|Speaker :||Davide Cuda|
|Time:||2:00 pm - 3:00 pm|
|Location:||LINCS Meeting Room 40|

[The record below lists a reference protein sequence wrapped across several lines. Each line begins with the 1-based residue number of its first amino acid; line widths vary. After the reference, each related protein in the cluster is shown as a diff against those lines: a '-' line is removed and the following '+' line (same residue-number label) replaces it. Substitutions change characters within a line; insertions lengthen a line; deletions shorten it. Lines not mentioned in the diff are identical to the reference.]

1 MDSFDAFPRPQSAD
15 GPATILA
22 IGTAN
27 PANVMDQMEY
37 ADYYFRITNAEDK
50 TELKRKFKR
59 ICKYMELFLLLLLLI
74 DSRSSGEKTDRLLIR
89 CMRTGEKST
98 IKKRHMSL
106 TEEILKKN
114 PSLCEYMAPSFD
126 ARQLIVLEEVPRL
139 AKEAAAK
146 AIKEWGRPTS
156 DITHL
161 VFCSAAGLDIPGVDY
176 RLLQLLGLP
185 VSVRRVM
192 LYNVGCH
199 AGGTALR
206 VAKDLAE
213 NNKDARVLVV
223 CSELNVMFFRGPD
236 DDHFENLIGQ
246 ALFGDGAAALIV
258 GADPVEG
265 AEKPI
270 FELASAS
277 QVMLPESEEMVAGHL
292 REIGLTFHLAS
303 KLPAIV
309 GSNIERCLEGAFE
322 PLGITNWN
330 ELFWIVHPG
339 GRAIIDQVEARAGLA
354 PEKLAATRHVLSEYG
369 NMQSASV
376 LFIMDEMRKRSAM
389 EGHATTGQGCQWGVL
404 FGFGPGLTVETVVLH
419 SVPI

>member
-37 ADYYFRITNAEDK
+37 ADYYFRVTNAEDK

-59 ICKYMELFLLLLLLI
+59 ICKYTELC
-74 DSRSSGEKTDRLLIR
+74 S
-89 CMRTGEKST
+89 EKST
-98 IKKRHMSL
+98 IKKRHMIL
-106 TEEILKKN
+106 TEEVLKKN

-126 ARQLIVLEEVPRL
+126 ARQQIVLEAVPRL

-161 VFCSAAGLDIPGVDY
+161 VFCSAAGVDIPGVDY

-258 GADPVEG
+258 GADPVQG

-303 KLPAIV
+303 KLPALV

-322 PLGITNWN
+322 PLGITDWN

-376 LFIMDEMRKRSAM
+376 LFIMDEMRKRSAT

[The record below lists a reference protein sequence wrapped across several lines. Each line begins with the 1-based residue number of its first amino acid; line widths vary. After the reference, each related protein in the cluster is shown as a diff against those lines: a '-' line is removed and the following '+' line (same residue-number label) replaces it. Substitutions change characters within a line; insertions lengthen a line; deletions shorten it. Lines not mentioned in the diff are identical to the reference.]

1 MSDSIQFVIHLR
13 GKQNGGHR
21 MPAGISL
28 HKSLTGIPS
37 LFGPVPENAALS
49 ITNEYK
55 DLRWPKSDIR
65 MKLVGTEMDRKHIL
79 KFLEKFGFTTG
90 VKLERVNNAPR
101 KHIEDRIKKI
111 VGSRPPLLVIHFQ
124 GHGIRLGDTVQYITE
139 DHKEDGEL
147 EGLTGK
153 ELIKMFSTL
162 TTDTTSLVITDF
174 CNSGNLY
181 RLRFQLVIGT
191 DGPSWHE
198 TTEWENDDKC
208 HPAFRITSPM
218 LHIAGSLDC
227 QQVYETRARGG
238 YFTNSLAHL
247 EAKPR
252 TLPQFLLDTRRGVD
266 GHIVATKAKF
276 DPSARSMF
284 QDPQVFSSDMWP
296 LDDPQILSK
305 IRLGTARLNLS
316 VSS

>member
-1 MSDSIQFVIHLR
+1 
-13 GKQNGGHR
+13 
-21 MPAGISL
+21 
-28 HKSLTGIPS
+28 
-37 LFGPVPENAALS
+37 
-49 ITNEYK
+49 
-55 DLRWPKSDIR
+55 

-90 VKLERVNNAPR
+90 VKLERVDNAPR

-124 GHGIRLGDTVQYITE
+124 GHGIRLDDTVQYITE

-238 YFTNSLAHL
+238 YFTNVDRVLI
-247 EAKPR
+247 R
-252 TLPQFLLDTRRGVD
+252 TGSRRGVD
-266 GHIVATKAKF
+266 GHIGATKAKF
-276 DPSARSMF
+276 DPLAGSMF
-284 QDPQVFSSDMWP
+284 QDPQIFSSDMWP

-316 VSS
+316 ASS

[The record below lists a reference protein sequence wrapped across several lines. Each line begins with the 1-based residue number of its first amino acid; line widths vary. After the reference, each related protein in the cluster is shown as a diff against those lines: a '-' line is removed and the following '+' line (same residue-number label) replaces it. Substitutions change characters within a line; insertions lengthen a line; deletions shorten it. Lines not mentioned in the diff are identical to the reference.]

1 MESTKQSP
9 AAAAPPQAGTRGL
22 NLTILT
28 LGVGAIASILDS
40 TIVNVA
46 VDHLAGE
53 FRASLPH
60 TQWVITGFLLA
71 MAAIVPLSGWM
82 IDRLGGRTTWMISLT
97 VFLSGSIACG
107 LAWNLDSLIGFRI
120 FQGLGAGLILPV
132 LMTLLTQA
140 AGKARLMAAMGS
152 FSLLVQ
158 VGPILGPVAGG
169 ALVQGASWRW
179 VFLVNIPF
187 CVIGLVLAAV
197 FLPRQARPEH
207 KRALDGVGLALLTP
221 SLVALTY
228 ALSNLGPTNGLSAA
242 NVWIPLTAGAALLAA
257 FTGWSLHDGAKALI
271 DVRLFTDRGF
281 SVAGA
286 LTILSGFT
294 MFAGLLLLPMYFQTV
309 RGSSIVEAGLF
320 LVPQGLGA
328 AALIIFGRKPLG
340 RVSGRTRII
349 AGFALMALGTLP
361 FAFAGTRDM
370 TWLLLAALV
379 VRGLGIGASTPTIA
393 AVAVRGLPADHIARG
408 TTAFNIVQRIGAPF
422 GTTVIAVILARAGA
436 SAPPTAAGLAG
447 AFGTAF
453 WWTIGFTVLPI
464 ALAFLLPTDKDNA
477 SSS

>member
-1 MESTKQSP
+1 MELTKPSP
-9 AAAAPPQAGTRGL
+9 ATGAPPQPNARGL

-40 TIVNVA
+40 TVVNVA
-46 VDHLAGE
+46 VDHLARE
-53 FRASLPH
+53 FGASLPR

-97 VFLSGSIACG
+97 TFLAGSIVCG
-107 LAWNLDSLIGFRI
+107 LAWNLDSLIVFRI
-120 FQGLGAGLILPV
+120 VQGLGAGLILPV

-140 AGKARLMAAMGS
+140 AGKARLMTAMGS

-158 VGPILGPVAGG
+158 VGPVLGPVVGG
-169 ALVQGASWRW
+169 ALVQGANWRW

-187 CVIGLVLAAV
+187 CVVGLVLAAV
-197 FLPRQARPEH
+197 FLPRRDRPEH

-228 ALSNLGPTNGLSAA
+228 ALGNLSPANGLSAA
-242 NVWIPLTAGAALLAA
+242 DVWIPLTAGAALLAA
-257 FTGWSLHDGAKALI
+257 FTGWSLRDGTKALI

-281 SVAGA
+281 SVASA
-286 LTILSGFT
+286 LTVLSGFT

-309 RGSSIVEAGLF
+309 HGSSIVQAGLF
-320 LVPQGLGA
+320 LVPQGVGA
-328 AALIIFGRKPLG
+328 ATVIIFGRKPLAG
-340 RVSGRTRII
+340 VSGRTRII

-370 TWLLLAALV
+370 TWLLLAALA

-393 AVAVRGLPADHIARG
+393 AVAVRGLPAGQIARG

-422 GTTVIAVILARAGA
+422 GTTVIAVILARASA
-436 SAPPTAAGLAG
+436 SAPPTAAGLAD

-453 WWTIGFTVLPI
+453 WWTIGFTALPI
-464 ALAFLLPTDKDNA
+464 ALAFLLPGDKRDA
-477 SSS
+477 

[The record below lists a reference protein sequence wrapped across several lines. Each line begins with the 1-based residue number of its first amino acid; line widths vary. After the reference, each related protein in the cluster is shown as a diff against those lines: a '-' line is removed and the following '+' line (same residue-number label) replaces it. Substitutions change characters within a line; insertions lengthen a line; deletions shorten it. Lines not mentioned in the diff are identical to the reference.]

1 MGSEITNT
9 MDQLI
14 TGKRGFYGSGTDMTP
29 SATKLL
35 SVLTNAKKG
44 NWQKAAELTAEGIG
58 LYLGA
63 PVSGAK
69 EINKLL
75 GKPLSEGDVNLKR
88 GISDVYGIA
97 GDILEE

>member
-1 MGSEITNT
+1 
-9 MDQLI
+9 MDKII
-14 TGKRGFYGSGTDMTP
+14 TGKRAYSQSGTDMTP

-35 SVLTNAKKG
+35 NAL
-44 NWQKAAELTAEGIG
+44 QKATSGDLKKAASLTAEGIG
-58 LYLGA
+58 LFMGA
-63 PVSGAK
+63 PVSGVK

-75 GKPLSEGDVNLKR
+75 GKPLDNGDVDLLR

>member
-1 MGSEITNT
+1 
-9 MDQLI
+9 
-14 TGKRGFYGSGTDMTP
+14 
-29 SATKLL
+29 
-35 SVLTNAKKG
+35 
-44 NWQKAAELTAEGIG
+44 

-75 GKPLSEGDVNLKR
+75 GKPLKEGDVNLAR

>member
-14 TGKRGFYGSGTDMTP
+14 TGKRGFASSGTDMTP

Input-queued (IQ) switches are one of the referencearchitectures for the design of high-speed packet switches. Classical results in this field refer to the scenario in which the whole switch transfers the packets in a synchronous fashion, in phase with a sequence of fixed-size timeslots, selected to transport aminimum-size packet. However, for switches with large numberof ports and high bandwidth, maintaining an accurate global synchronization and transferring all the packets in a synchronousfashion is becoming more and more challenging. Furthermore,variable size packets (as in the traffic present in the Internet) require rather complex segmentation and reassembly processes and some switching capacity is lost due to partial filling of time slots. Thus, we consider a switch able to natively transfer packets in an asynchronous fashion thanks to a simple and distributed packet scheduler. We investigate the performance of synchronous IQ switches and show that, despite their simplicity, their performance is comparable or even better than those of synchronous switches. These partly unexpected results highlight the great potentiality of the asynchronous approach for the design of high-performance switches.